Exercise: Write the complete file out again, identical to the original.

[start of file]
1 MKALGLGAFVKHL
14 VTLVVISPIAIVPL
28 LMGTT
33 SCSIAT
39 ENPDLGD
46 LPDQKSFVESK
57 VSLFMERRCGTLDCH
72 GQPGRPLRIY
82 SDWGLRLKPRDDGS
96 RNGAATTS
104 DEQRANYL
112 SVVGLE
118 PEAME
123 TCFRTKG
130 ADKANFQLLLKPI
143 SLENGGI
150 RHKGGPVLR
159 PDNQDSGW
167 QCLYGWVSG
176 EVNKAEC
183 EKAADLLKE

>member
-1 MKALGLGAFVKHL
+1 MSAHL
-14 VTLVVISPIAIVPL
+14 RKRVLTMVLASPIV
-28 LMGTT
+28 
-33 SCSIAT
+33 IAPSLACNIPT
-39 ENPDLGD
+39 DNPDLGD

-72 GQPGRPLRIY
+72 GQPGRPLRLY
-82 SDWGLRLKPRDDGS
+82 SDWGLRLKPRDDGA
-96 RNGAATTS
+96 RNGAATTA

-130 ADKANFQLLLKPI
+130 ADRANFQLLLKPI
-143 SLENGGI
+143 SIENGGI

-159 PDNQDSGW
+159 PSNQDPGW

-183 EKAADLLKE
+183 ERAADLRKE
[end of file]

1 MKALGLGAFVKHL
14 VTLVVISPIAIVPL
28 LMGTT
33 SCSIAT
39 ENPDLGD
46 LPDQKSFVESK
57 VSLFMERRCGTLDCH
72 GQPGRPLRIY
82 SDWGLRLKPRDDGS
96 RNGAATTS
104 DEQRANYL
112 SVVGLE
118 PEAME
123 TCFRTKG
130 ADKANFQLLLKPI
143 SLENGGI
150 RHKGGPVLR
159 PDNQDSGW
167 QCLYGWVSG
176 EVNKAEC
183 EKAADLLKE

>member
-1 MKALGLGAFVKHL
+1 MSAHL
-14 VTLVVISPIAIVPL
+14 RKRVLTMVLASPIV
-28 LMGTT
+28 
-33 SCSIAT
+33 IAPSLACNIPT
-39 ENPDLGD
+39 DNPDLGD

-72 GQPGRPLRIY
+72 GQPGRPLRLY
-82 SDWGLRLKPRDDGS
+82 SDWGLRLKPRDDGA
-96 RNGAATTS
+96 RNGAATTA

-130 ADKANFQLLLKPI
+130 ADRANFQLLLKPI
-143 SLENGGI
+143 SIENGGI

-159 PDNQDSGW
+159 PSNQDPGW

-183 EKAADLLKE
+183 ERAADLRKE